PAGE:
Military service has often been seen as a man’s role, but more and more women are joining the military every day. In fact, 15 percent of the nation’s current active forces are women. Many of these women are not only members of the military, but they are also mothers. The dual role creates unique child custody challenges for these mothers and their families.
In our first post on this subject, we addressed some of the unique child custody issues that relate to mom’s deployment, but that is only half of the issue. What happens when mom returns from active duty?
Returning to civilian life can require a period of adjustment for any service member. Transitioning from a combat zone back into daily routines isn’t always easy. For families, long deployments often mean missing out on major moments in a child’s life. In some cases, a child is essentially meeting a parent for the first time because they were an infant when the parent left. In other cases, post traumatic stress disorder or PTSD may be a temporary or even permanent issue.
How might these factors affect legal custody? Upon the expiration of a family care plan, the parent is supposed to regain custody per the terms of the agreement.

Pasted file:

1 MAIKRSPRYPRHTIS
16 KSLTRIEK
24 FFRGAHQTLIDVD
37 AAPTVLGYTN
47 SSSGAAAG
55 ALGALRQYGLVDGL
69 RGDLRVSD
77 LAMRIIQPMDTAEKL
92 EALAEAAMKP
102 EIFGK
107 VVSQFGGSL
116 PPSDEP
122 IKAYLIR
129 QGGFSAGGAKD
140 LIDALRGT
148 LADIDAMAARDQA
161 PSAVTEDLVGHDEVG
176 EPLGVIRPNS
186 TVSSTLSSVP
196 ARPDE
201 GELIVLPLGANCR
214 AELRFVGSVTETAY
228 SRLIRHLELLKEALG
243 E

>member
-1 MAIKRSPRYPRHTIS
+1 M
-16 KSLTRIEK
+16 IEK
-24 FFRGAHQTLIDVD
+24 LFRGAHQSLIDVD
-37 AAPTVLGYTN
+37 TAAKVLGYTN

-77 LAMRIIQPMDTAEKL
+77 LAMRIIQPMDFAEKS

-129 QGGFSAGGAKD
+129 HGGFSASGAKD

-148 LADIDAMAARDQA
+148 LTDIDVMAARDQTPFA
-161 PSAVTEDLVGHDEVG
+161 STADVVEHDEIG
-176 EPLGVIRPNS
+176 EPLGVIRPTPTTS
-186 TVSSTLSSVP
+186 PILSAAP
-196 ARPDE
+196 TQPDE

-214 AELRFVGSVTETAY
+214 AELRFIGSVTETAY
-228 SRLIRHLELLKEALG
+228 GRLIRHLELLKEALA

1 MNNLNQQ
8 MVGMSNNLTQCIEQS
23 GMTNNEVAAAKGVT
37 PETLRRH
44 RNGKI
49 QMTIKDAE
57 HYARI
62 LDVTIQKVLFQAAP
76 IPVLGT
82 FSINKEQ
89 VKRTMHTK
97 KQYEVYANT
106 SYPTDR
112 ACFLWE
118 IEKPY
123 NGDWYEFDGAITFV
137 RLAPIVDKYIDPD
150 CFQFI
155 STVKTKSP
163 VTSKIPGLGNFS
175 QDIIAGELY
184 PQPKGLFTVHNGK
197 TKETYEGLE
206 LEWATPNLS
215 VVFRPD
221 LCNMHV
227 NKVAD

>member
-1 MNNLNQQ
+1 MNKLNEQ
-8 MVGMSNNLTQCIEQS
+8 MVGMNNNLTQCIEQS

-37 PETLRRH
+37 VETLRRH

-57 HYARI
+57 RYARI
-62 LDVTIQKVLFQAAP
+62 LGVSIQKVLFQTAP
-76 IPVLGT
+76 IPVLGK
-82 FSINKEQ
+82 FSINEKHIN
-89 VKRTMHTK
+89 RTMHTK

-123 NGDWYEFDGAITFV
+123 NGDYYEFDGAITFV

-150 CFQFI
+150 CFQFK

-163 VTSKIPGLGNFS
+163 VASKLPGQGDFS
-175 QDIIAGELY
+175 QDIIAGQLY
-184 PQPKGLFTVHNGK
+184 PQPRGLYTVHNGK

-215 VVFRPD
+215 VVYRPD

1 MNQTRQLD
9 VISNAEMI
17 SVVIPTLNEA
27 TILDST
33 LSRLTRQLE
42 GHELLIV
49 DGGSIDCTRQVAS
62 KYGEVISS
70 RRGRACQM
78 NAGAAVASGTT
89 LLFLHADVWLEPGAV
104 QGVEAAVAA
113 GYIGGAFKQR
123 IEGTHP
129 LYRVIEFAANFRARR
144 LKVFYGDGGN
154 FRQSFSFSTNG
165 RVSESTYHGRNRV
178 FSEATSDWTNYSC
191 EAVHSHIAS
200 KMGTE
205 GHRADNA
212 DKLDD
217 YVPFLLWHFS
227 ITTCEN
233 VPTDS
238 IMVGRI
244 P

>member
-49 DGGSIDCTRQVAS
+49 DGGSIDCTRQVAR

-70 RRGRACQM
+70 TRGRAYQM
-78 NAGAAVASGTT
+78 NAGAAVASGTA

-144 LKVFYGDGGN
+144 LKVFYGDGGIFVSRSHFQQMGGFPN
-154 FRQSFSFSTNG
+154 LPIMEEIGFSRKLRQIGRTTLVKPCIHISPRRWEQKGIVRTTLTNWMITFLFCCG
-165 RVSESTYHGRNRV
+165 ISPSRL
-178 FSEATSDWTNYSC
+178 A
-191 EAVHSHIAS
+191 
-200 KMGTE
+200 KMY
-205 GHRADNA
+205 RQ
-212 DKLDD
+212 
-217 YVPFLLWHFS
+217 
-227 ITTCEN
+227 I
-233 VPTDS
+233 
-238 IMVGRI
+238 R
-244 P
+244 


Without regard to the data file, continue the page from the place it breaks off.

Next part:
An added issue for some parents involves a situation in which the temporary custodian or the other parent may want to retain custody of the child that was in their care during the period of deployment.
In some jurisdictions and rarer cases, judges have been known to grant custody to the individual that provided a stable home during deployment. Service is not supposed to be a factor that affects parental rights, but the justification for these rare rulings involves the argument that making the temporary custody arrangement more permanent was in the child’s best interests, that the court was not considering the parent’s interests.
Parents that may be facing added custody issues in Ohio upon the return from active duty should have an experienced attorney on their side. A child’s best interests are very important, but it is also important that parent-child relationship is not lost in these determinations.
Source: CantonRep.com, “Mom goes to war,” Lane Anderson, May 20, 2014